Isn't It

Did you know that English has no single phrase that can be used on all occasions to mean 'isn't that so'?

by Louis Alexander


Most European languages possess a phrase that can be used on all occasions to mean 'isn't that so?'. French, for example, has 'n'est-ce-pas?'; German has 'nicht wahr?', and so on. English has 'isn't it?' and 'isn't that so?', but these phrases have very limited uses, so they cannot be used on all occasions. So greatly do some English speakers feel the need for such a phrase, that in sub-standard British English, the term 'innit?' (= isn't it?) is used on all occasions. So you might hear, 'There's nothing I can do about it, innit?', where strictly correct English would require, 'There's nothing I can do about it, is there?'.

The system for expressing 'isn't that so?' is extremely complex in English and is achieved by contrasting affirmative and negative or negative and affirmative with added phrases, which are known in grammar as 'tags'. The meaning of the tag depends on the intonation we use. The examples which follow below will give you an idea of how this system works:

Affirmative - negative/negative - affirmative seeking factual information. When we ask tag questions with a rising tone, we are asking real questions which expect Yes/No answers. However, tag questions often convey more than simple Yes/No questions: as well as asking for information they can express surprise, anger, interest, etc.:
You left the gas on, didn't you? (= Did you leave the gas on?)
You didn't leave the gas on, did you? (= I hope you didn't leave the gas on.)
You couldn't do me a favour, could you? (= I hope you can do me a favour.)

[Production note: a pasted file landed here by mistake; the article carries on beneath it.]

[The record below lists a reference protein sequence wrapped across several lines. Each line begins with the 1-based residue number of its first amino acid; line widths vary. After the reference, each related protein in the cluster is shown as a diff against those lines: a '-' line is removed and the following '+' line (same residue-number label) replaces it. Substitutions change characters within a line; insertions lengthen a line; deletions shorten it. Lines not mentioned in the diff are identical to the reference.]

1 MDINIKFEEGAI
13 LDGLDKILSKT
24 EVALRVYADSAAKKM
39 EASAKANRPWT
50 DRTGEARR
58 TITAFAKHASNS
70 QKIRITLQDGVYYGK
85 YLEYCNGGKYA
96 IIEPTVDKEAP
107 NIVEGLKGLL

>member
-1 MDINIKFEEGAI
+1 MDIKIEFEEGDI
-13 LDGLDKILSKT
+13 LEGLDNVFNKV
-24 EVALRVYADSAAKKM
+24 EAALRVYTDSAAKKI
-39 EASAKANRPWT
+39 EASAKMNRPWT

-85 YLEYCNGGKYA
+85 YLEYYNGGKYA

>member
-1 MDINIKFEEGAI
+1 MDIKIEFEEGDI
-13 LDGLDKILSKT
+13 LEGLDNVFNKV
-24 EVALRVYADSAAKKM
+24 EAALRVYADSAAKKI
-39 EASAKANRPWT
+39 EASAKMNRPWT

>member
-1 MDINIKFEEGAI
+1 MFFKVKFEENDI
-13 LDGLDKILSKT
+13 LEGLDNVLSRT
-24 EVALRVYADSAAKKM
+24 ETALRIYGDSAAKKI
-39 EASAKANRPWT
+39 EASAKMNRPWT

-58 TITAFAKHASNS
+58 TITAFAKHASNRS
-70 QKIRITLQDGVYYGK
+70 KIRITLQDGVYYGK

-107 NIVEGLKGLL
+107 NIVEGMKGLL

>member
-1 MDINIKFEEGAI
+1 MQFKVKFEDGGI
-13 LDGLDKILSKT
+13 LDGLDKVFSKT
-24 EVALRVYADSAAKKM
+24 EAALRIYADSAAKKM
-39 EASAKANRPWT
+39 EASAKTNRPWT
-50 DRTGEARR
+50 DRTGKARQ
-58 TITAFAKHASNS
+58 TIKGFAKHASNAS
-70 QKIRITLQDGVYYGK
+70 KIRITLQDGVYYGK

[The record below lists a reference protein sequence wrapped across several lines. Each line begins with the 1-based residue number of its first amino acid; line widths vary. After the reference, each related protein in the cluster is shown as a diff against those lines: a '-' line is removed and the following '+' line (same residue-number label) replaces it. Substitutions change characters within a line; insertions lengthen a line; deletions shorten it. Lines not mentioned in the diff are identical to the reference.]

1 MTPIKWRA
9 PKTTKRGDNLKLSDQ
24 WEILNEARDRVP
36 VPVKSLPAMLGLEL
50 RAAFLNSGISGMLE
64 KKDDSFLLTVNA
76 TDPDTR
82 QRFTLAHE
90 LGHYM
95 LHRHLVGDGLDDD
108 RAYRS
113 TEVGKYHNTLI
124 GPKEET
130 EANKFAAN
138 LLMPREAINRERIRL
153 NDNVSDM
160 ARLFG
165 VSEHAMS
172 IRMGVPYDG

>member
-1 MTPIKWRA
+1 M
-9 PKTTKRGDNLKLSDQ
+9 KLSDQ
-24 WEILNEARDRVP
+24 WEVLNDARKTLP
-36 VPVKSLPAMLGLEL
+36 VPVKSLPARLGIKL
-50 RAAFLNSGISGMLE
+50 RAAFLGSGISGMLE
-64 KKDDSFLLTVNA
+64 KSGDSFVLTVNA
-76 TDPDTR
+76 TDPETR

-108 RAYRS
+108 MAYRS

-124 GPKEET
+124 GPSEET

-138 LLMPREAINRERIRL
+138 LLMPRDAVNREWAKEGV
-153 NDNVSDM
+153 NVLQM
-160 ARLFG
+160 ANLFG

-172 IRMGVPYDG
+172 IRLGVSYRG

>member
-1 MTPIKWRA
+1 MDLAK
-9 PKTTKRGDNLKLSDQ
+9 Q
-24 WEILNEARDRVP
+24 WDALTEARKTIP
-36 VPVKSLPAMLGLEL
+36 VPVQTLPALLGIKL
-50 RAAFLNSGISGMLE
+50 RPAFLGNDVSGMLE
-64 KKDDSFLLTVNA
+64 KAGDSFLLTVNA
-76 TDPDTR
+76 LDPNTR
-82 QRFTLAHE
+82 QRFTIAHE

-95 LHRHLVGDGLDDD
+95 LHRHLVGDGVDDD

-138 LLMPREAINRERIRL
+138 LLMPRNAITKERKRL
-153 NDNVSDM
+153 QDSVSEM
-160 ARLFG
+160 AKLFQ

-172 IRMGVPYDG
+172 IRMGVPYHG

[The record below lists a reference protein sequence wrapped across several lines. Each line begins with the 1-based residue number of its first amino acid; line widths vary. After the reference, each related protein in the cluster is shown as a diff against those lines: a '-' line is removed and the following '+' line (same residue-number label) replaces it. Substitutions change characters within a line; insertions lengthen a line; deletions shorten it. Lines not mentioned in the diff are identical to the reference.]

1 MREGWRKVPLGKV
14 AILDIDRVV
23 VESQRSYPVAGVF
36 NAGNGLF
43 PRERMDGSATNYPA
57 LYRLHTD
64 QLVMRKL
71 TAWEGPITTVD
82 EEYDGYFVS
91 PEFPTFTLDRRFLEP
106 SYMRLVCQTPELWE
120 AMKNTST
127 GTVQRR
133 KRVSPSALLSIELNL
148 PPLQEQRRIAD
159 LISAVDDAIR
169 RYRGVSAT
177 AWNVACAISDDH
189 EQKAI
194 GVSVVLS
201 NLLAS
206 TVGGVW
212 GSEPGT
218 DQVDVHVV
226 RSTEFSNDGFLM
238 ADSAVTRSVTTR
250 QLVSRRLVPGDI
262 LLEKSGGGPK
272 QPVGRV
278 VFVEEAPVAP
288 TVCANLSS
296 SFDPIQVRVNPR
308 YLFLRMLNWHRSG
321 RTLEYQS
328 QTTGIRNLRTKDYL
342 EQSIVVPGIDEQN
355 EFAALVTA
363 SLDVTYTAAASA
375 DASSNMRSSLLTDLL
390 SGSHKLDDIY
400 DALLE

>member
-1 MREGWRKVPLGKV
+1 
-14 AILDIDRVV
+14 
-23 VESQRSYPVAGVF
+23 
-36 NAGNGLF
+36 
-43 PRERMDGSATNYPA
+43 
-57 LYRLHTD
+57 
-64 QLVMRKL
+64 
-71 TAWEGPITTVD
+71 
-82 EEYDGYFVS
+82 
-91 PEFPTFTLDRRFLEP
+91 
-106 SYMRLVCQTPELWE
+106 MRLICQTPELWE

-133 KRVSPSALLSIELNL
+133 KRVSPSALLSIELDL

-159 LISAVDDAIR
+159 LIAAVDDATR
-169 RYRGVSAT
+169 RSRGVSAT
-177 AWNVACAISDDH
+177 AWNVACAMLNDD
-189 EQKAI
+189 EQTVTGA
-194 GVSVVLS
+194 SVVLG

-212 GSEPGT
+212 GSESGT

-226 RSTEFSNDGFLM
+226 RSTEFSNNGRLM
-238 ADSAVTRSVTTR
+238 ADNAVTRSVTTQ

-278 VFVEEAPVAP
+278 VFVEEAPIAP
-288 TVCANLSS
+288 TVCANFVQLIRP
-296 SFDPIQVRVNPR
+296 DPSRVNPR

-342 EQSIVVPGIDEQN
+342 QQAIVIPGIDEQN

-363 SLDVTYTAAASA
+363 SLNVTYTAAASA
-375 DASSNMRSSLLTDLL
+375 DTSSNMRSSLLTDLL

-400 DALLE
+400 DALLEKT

Affirmative - negative/negative - affirmative expressing confirmation. When tag questions are asked with a falling tone, they are more like statements: the falling tone suggests greater certainty. They ask for confirmation of what the questioner assumes to be true.
You locked the door, didn't you? (expecting positive confirmation: Yes, I did.)
You didn't lock the door, did you? (expecting negative confirmation: No, I didn't.)

Affirmative - affirmative tag questions expressing confirmation, etc. Affirmative - affirmative tag questions with a rising tone sometimes ask for confirmation of something the speaker already knows, expressing friendly interest, etc. (= Tell me more.)
So she's getting married, is she? (= Tell me more.)
However, with a falling tone, affirmative - affirmative tags are often used to express disappointment:
You sold that lovely bracelet, did you? (= I'm sorry you sold it.)
Affirmative - affirmative tags can also express less friendly feelings like suspicion, disapproval and even threat. The tone falls at the end of the statement and rises only on the tag. No answer is required.
You call this a day's work, do you? (= I certainly don't.)
I'll get my money back, will I? (= I don't believe it.)
So you thought you'd fooled me, did you? (= How mistaken you are.)

There is no scope in Direct English to go into complexities of this kind. However, intensive practice of question and answer forms with auxiliary verbs ensures that the foundations are laid for mastery of the diverse ways in which we express 'isn't that so?' in English.

 

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